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Life after menopause

Postmenopause is all the years after your periods stop. There can still be symptoms for the first few years - but luckily they'll subside. Life after menopause is something to celebrate and enjoyed. To do this, it's important to try to stay healthy and minimise risks. Here we cover what postmenopause is, and how to enjoy it.

In the first few years after menopause you may still experience some hormonal symptoms. This is because your hormones are still settling down, but fluctuating a little bit. Hot flushes are actually most likely after menopause - but don't worry most symptoms will settle down within a few years.

If you are taking HRT you may take it beyond menopause - which is fine and safe to do. This will help you to manage symptoms. If you aren't taking HRT it might be helpful to start taking up some new activities - like yoga, walking or singing.

As you age it is more likely that you'll get some vaginal or urinary issues. These can be difficult to deal with, and embarassing to seek help for. But they're a common and normal part of postmenopausal live. Vaginal and uriniary issues become more common in women who are more than 7 years past menopause. Always consult a health professional to seek out the right treatment for you.

Healthy habits for aging

In general, as you age the risks of disease increase. It's not happy news, but it is natural and normal. To help reduce long term disease risks, it's helpful to adopt some healthy habits. Some things to consider are:

  • Keeping to a healthy weight (avoiding obesity)
  • Stopping smoking
  • Trying to control blood pressure through weight and stress management techniques like yoga
  • Keeping a healthy pelvic floor through exercises
  • Reducing alcohol intake to 14 units or less per week
  • Staying active to help with bone strength
  • Eating enough calcium
  • Getting enough vitamin D through being outside and/or supplements [1].

Adopting some of these habits, and making your lifestyle that little bit healthier, will help to reduce your risk of developing coronary heart disease, diabetes and osteoporosis. These are some of the most common health issues for aging women.

Other coomon health conditions that can happen with age include:

  • Changes to memory and mood
  • Changes to cognition and increased risk of dementia
  • Headaches and migraines
  • Urinary incontinence, or difficulting keeping urine in
  • Vaginal prolapse (where the bladder, uterus and or bowe drop down into the vagina)
  • Arthritis.

Adopting the healthier habits shared will also decrease the risk of developing these problems too. In particular staying active and maintaining a healthy weight can reduce risks.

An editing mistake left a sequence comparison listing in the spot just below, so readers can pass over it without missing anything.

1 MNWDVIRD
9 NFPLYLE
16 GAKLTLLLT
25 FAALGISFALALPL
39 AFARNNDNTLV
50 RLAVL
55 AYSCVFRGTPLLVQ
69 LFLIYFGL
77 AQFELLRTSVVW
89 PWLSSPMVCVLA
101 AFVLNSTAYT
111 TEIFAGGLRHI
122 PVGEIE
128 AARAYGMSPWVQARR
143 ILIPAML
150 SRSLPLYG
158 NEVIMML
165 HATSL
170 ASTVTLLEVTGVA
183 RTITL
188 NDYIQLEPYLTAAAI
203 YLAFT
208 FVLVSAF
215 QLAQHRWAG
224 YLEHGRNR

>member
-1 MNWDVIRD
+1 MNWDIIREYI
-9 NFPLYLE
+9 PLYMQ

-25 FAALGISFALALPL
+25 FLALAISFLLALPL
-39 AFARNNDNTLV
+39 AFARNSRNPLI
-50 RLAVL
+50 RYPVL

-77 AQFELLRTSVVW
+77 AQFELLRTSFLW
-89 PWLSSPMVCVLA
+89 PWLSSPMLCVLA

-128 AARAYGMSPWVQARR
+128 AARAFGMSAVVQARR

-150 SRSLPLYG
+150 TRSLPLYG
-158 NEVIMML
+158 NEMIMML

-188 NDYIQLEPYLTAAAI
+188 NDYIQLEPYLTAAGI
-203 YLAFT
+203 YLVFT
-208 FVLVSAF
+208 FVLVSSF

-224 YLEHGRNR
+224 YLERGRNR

Although it may sound like a lot to do it's really going to be worth it if you want to enjoy your older age. Life does not stop at menopause - many women actually get a new lease of life as they enter the postmenopausal stage. Keeping healthy will help you to life life to the full for a long time.

Maintaining mental and social health

It's important not to ignore your mental and social wellbeing. Sadly, mental health problems and social isolation are becoming more and more common. Staying connected to friends, family and your community will help you maintain your social wellbeing. With mental health - do not ignore feelings of anxiety or persistent periods of low mood. Doctors and therapists on the NHS can help you if you are struggling with your mental health.

When we speak to postmenopausal women it's common to hear that the things helped most were:

  • Talking to friends
  • Social activities such as fitness classes or joining a choir
  • Learning a new skill or language, to keep their brain engaged.

It's common to hear that life after menopause is great! You care a little less about what other people think of you and spend less time worrying. This gives you more time to enjoy yourself and have fun. Getting to this point, through a tough journey of symptoms, can be difficult. So take the time to look after yourself mentally, physically and socially to give yourself the best chance of living a long, happy postmenopausal life.

References

  1. Assets.publishing.service.gov.uk. 2016. [online]
    Available at: https://assets.publishing.service.gov.uk/government/uploads/system/uploads/attachment_data/file/537616/SACN_Vitamin_D_and_Health_report.pdf [Accessed 9 October 2019].

  2. Hillard, T., Abernathy, K., Hamoda, H., Shaw, I., Everett, M., Ayres, J. and Currie, H., 2017. Management Of The Menopause. 6th ed. British Menopause Society.